Q. What do I need to know if I want to make some deep-fat fried food at home?
A. Crisp and golden outside, moist inside -- few cooking techniques can match the results produced by deep-fat frying.
While frying has been much maligned in today's health-conscious climate, the occasional fried dish can prove a delicious addition to any cook's repertoire. You simply need to understand temperature, the kind of oil you will be working with and how to do it safely.
Too Hot, Too Cold...Just Right!
When frying foods in hot fat, proper fat temperature is critical. The ideal temperature produces a crisp exterior and a moist but thoroughly cooked interior. Too high of a temperature will burn the food. Too low of a temperature will result in food absorbing excessive amounts of fat. Fat should not be allowed to smoke--smoking is a sign that the fat is beginning to break down, and this will affect the flavor.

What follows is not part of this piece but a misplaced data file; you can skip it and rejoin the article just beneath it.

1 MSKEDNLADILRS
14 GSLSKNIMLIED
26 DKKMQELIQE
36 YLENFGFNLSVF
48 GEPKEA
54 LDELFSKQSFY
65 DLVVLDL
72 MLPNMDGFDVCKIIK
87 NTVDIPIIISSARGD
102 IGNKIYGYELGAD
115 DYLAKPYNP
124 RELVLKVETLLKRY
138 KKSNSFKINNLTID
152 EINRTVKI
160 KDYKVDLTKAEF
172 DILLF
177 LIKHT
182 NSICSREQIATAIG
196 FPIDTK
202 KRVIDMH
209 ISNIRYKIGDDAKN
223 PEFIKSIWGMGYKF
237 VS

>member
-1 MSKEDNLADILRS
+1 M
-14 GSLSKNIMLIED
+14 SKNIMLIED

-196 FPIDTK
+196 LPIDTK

A deep-fat thermometer is essential for determining the temperature of the fat. Use a deep-fat thermometer to check the temperature of the fat even if you're using an electric deep fryer. If a thermometer isn't available, drop a cube of white bread in the hot oil. The bread will brown evenly in 1 minute at 350°F to 365°F, in 40 seconds at 365°F to 380°F, and in 20 seconds at 380°F to 390°F.
Oil's Well That Ends Well
The best fats for frying have little or no flavor and a high smoke point (the temperature at which fat smokes and begins to break down). A fat's smoke point is reduced with each use, so it's important to discard the fat after three uses. Corn, peanut, and soybean (sold as vegetable) oils are good for frying.
Do not leave hot fat unattended -- oil that gets too hot can ignite. If this happens, immediately cover the pan to cut off oxygen to the flames. Baking soda or salt thrown on the flames will also extinguish them. Do not attempt to douse a grease fire with water. This will cause the oil to splash and spread the flames.
To avoid spattering, foods should be free of surface moisture before frying. Fill the cooking pan no more than half full of fat to allow space for the food.
Deep-fat frying has long been a favorite of cooks and has only recently fallen out of favor as the various health consequences of a diet heavy in fried foods came to light. Still, for most people, the occasional fried treat should not pose a problem.
For more information and recipes, check the links below: